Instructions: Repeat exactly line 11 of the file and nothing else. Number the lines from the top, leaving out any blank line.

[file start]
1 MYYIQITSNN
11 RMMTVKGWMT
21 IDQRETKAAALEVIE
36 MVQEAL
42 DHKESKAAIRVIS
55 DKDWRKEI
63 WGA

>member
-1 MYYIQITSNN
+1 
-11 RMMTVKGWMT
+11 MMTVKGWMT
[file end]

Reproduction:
-11 RMMTVKGWMT